A Listening Thing

. . . . . . A Contemporary Novel by William Michaelian . . . . . .
Preface to the First Complete Online Edition
When A Listening Thing was first accepted for publication back in May 2001, I never dreamed the book might not materialize according to my publisher�s promise, and that I would eventually have to publish it myself online. And yet, life being the strange thing that it is, this is exactly what has happened. Those of you who have followed this sordid tale already know what I�m talking about. If, on the other hand, you are a relatively new or first-time visitor, and would like to learn about my ordeal, you can read the four publication updates in News and Reviews, beginning with October 21, 2003, and then moving up the page. Or, you can skip it and go straight to the novel. The choice is yours. Chapter links can be found on the right side of this page, as well as an e-mail link for you to give your comments, which, barring profanity and rudeness, I will post on a separate page. An e-mail link will also be included with each chapter.

I am very proud of this novel. I strongly believe in the story it tells. As suggested by the �jacket copy� and short reviews below, it is down to earth, serious, and full of hope and life-giving humor. It is simple, straightforward, entertaining, and easy to read. It also challenges readers by asking them to pay attention and think. As such, I honestly believe that from its humble beginning here in cyberspace, it will demand to be heard, and to be published and distributed in book form. I am biased, of course. Ultimately, the future of A Listening Thing is in your hands � as it should be, as I have wanted and expected it to be all along.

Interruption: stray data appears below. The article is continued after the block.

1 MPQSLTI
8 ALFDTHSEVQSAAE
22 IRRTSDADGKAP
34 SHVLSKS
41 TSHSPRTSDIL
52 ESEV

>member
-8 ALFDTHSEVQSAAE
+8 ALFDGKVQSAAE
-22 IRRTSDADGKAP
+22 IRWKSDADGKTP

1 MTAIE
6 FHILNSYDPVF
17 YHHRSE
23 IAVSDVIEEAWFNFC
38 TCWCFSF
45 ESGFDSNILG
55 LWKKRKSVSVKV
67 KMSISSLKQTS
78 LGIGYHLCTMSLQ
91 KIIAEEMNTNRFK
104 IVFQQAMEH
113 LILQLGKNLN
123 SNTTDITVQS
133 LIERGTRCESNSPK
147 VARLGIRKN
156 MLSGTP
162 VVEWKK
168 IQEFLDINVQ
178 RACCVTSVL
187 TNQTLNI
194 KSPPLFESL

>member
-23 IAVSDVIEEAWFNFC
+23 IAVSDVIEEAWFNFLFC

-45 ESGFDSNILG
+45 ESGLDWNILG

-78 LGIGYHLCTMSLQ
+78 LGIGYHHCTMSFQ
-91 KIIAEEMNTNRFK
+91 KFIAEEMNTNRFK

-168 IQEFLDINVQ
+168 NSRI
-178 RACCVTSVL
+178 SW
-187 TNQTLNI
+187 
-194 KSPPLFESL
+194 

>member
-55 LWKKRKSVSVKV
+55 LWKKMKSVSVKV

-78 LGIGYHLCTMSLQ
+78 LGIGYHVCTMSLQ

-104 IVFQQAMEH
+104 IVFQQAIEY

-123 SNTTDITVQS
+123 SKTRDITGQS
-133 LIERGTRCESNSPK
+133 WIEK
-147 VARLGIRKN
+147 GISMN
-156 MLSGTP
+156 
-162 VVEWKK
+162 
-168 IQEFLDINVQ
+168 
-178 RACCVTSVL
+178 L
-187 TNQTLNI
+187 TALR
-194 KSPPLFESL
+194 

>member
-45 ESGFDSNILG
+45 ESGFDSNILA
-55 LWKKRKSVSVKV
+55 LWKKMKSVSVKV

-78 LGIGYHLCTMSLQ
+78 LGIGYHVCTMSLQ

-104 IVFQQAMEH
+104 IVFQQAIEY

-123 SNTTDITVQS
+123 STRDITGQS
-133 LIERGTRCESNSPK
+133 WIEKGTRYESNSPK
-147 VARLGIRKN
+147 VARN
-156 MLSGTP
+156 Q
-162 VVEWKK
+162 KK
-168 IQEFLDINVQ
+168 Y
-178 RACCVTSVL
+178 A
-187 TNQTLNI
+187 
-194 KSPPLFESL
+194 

William Michaelian, Salem, Oregon, December 1, 2003

About the Novel
How do we face life�s seemingly insurmountable problems? For Stephen Monroe, an unsuccessfully self-employed typesetter still in love with his ex-wife, Mary, the only acceptable thing to do is to hang in there and fight � for love, for what he believes in, and for the voice inside him that�s struggling to be heard.

With humor and grace, A Listening Thing reveals the crumbling world of a talented man finally learning to face himself and the many mistakes he has made. Leaving behind the shabby desolation of his apartment for a weekend visit with Mary at his mother�s home, Stephen finds hope, and discovers love is more generous than he�d ever expected.

What Others Are Saying � Short Reviews
�As the title suggests, the reader spends her time listening to the thoughts of Stephen, a divorced, semi-self-employed typesetter living on the edge of solvency. But who is this guy? He comes across as part Walter Mitty, part Dostoyevskian underground man and mostly a nebbish and loser. His self-absorption, ability to dwell on the minutiae of his life, and habit of taking his emotional pulse over and over may be more than most readers can bear. But in spite of this, Michaelian�s narrator is remarkably appealing and engaging � not exactly charming but someone to whom we wish well. He has never stopped loving his ex-wife, for instance, and their teenage son is a source of great pride even though his lack of ambition and income leaves him feeling unworthy of them. Then a weekend trip to Stephen�s mother�s place with his ex-wife (because Mom never accepted the divorce) holds possibilities. Love or further failure? This is a strange novel: tricky to read, hard to put down.�
Danise Hoover, from Booklist
Copyright � American Library Association. All rights reserved